The on-again, off-again negotiations in Meridian are on again.
With an asterisk.
The Meridian School Board agreed this week to reopen talks with the local teachers’ union — but the negotiations will be limited to non-monetary issues. On July 1, the state’s largest district issued teacher contracts and declared an impasse in negotiations. Meridian Education Association President Luke Franklin said he was blindsided by the move, calling it “unnecessary and hostile.”
While the School Board agreed to the MEA’s request to continue negotiations, the subject matter is, well, negotiable.
District officials do not want to reopen financial issues, because they believe they have put every available dollar into teacher contracts, spokesman Eric Exline said Thursday.
The district’s final offer included a $1,000 bonus for veteran teachers who are maxed out on the salary schedule, and some pay raises tied to work experience and credits earned — the first raises offered in Meridian since 2008. District officials and the union wound up about $4 million apart after their last bargaining session on June 28.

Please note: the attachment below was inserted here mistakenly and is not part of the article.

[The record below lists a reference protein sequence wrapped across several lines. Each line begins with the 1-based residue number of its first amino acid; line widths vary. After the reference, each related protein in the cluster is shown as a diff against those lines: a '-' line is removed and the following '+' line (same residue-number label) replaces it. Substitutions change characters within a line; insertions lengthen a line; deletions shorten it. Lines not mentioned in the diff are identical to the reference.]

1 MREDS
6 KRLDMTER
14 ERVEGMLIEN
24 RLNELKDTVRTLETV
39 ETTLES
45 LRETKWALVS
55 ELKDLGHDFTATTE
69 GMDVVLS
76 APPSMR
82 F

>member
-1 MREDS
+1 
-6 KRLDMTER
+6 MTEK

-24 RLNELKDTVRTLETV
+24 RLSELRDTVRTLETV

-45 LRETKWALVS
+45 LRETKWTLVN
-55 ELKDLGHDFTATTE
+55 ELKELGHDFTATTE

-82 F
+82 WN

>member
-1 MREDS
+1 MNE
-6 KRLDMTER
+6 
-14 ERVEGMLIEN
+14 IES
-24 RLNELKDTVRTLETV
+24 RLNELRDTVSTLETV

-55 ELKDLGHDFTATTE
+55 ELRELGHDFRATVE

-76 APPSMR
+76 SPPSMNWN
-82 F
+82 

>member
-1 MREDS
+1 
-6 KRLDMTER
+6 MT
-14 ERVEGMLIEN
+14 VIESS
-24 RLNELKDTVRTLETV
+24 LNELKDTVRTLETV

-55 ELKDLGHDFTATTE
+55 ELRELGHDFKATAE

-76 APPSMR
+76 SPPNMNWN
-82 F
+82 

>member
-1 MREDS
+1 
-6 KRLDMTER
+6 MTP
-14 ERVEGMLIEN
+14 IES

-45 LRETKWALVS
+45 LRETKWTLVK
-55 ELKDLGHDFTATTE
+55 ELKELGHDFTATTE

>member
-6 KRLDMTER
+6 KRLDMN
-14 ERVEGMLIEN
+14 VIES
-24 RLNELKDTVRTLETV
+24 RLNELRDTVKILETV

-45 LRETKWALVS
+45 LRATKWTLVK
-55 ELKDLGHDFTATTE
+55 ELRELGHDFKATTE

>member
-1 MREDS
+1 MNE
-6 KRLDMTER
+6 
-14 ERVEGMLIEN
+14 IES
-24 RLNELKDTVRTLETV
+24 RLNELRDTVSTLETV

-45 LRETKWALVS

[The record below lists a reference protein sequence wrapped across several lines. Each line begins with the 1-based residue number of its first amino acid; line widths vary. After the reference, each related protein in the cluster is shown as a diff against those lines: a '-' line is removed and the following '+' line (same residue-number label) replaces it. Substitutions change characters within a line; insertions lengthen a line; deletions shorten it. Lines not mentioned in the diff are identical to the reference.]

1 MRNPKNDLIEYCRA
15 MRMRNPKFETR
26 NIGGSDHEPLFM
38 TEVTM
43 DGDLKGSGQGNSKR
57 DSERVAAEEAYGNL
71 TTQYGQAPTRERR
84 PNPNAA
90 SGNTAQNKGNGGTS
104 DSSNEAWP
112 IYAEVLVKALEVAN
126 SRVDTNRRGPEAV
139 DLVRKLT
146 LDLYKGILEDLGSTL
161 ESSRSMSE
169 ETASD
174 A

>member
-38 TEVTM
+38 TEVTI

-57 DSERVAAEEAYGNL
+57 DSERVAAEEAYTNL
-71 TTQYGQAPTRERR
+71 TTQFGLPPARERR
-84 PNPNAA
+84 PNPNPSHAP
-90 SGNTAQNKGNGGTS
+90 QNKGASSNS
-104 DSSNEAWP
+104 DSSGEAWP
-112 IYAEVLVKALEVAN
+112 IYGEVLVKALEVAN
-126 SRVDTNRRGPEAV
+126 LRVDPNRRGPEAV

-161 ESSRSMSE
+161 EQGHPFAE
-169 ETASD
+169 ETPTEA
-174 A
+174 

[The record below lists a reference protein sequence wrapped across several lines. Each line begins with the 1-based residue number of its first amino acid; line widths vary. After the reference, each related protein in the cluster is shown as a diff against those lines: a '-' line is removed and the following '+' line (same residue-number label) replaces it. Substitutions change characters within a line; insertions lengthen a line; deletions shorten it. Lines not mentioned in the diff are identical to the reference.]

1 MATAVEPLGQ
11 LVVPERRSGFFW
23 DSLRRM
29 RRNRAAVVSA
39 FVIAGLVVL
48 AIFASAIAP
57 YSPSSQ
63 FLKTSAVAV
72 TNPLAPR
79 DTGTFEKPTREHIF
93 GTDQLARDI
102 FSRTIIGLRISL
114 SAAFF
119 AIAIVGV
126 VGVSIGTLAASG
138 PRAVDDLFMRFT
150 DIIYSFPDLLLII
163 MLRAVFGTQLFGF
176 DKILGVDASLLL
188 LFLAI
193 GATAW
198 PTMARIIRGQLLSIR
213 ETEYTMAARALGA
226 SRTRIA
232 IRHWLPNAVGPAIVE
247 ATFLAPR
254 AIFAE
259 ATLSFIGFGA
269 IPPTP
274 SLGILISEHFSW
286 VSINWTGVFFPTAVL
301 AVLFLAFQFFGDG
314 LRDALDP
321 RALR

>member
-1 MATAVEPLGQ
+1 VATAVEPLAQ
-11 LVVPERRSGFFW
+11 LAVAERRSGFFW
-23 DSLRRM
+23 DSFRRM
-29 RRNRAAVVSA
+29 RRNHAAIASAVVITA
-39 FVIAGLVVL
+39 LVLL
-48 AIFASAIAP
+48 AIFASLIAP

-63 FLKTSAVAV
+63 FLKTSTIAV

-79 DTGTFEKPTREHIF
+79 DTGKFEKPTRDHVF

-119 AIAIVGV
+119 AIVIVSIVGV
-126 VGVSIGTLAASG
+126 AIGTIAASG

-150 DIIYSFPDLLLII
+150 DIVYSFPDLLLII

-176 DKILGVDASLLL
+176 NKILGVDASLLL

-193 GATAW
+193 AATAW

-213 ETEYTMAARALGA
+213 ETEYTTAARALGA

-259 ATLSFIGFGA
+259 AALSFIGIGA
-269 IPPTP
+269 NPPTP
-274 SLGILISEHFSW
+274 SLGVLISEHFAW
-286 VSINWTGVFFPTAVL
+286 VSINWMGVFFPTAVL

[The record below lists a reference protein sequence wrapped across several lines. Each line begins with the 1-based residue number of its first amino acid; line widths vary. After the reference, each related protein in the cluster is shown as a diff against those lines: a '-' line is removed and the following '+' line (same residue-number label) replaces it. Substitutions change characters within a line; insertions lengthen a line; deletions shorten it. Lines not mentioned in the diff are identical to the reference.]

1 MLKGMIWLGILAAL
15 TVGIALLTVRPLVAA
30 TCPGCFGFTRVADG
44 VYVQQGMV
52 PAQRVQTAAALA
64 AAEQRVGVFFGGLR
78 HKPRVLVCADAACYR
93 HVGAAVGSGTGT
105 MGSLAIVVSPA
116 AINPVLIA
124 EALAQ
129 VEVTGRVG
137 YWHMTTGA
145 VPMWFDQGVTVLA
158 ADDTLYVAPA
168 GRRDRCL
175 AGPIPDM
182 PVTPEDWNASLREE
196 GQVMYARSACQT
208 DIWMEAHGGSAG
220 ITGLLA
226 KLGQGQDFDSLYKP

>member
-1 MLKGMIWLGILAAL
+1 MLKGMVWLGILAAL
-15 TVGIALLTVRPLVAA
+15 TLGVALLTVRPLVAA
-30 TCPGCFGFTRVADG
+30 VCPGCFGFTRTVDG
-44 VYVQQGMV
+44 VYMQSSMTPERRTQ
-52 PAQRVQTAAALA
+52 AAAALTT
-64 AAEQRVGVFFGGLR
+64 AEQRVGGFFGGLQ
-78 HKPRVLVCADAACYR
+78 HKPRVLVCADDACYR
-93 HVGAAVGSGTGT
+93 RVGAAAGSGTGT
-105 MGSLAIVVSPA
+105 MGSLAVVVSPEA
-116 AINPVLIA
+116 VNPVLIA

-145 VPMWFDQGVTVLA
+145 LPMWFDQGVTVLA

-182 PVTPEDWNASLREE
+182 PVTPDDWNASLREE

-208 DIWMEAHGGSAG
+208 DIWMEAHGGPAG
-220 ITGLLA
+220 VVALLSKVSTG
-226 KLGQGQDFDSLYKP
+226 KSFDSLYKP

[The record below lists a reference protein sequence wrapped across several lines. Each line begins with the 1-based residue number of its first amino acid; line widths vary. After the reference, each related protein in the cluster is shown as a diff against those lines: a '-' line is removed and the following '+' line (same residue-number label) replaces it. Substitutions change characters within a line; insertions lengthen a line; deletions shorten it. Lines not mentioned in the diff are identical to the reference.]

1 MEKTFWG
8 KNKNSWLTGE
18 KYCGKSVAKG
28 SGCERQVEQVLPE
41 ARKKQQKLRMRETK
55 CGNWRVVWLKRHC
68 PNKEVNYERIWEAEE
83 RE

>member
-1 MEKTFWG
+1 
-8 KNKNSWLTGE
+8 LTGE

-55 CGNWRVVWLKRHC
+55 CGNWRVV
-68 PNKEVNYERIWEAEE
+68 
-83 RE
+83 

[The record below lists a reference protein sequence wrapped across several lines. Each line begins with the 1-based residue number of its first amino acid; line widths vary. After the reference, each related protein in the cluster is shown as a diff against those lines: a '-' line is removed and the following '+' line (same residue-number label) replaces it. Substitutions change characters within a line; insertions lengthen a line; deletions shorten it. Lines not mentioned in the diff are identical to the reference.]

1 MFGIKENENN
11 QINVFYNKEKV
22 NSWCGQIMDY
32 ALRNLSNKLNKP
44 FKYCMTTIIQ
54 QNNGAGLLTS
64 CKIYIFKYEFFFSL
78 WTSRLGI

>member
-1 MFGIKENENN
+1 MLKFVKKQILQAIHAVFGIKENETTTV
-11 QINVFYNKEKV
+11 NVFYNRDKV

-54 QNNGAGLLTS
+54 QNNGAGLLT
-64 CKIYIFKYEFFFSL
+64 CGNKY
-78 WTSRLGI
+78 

Non-financial issues could include grievance procedures and union “association rights,” such as the ability to meet in school buildings and distribute information in school mailboxes. These topics have come up in previous bargaining sessions, Exline said.
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It’s also unclear when talks will resume. Meetings have been tentatively set for July 30 and 31.